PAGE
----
The CR3000 can also come with a low-profile base that requires a user-supplied dc source. It is preferred when the system’s power consumption needs a larger capacity battery or when it’s advantageous for the Micrologger to be thinner and lighter.
CRBasic, the CR3000's full programming language, supports simple or complex programming and many on-board data reduction processes. Compatible software includes:
Execution of this download installs the CR3000 Operating System and Compiler on your computer. It also updates the CR3000 support files for the CRBasic Editor.
Note: The Device Configuration Utility is used to upload the included operating system to the datalogger.
Upgrading from versions prior to version 28 of the Operating System will reset the datalogger’s CPU drive. This is due to a change in the format of the file system from FAT16 to FAT32. In order for the datalogger to operate correctly, as part of the upgrade, the CPU drive is formatted to FAT32. Any programs stored and running from the CPU drive will be lost. It is not recommended to update the datalogger’s Operating System over a remote connection where program control regulates the communication equipment (turning it on or off, etc.). In these cases, an on-site visit and a backup using DevConfig’s backup utility is necessary to update the datalogger’s Operating System.
In all cases where the datalogger is being updated from an Operating System prior to 28, the use of DevConfig’s backup utility is recommended due to the CPU drive being formatted using the new FAT32 format.
A software utility used to download operating systems and set up Campbell Scientific hardware. Also will update PakBus Graph and the Network Planner if they have been installed previously by another Campbell Scientific software package.
Supported Operating Systems:
Windows 10, 8.1, 8, and 7 (Both 32 and 64 bit)
Number of FAQs related to CR3000: 145
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Look for a stamp on top of the battery. The stamp may be in a date format of YYMMDDXX where:
This indicates the age of the battery.
No, the hardware is the same. The –XT version has been tested over the range of -40 to +85 degrees Celsius.
Yes. A local PakBus network can be created using a single COM─COM4 serial port on each CR3000.
Use the PreserveVariables() instruction to ensure that all variables reflect the last known value if the data logger experiences power loss.
If PPP is enabled in the settings, the data logger effectively reviews what it should be doing with the PPP connection every second. If PPPClose was called at some point, the message “user closed ppp” is displayed in the trace log, every second or so. This means that the data logger checked what it should be doing and found that it should be closed. (It does not mean that PPPClose was called at that time.)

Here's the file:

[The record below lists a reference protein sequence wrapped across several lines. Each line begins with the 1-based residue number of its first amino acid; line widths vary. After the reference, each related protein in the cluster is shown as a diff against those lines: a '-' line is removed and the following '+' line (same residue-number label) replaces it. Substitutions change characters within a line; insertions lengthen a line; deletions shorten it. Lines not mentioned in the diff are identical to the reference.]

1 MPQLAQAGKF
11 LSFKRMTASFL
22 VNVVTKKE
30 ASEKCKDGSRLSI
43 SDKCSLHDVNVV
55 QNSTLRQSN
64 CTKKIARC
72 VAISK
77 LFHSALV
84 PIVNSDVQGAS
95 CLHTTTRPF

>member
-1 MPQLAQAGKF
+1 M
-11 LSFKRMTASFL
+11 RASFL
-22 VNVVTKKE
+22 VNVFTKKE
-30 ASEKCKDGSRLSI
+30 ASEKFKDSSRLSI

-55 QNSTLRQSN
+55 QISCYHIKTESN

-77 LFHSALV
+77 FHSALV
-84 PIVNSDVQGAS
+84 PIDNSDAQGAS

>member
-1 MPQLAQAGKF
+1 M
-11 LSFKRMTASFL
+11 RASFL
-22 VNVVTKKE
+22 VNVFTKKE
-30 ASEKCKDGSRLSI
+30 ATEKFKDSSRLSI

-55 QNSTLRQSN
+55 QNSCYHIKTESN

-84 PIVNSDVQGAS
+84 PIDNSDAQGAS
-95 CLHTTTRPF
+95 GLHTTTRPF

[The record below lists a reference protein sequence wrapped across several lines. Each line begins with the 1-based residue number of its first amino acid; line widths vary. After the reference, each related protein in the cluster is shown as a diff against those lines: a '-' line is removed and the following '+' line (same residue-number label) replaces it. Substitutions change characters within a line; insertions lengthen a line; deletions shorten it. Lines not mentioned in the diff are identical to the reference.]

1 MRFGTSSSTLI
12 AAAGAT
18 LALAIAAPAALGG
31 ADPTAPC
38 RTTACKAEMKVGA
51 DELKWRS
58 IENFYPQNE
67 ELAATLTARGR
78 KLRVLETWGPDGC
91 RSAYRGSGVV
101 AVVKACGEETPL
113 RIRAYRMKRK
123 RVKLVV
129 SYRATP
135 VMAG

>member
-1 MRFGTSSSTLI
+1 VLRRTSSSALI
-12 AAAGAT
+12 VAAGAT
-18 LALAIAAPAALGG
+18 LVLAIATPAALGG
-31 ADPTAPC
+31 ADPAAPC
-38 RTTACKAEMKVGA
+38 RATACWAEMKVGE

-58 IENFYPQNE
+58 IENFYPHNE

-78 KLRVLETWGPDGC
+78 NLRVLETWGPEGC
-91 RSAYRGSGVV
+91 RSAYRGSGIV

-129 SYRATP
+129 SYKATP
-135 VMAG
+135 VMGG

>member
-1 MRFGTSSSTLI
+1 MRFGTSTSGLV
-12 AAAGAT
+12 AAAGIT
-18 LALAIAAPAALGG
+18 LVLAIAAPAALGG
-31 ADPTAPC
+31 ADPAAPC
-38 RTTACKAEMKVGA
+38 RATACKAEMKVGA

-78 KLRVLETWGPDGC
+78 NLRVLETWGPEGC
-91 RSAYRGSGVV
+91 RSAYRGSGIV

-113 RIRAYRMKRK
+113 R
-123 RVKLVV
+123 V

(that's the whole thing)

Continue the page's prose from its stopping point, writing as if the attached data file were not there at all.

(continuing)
Synchronizing each datalogger to computer time through the datalogger support software is the easiest way and will work well for many applications. In LoggerNet an automated clock check may be set up that resynchronizes whenever a user-defined clock deviation is detected. In high-speed applications it may be desirable to attach a GPS device to each datalogger and use the GPS instruction to set the datalogger clock.
Yes, using the following steps:
Yes. The CR1000 could be set up as a SDI-12 sensor using the SDI12SensorSetup() instruction. Alternatively, the CR1000 could be set up to perform serial communications with the CR3000 by connecting a COM1─COM4 port pair and ground from one data logger to a COM1─COM4 port pair and ground on the other data logger. The COM1─COM4 port lines need to cross RX to TX and vice versa.
Only one CWB100 can be connected to each odd channel control port. For the CR800 and CR850, this relates to two total units—one on C1 and one on C3. On the CR1000 and CR3000, this amounts to four total units.
Putting more than one CWB100 on a data logger will NOT speed up sensor data collection. Only one CWB100 should be accessed at any given time, or the devices will interfere with each other. If multiple CWB100 devices are connected to a single data logger, the data collection schedules for the CWB100 devices should be staggered. Sufficient time should be built in to allow each base unit to collect data from all of the remote sensors associated with it and to allow for any needed retries.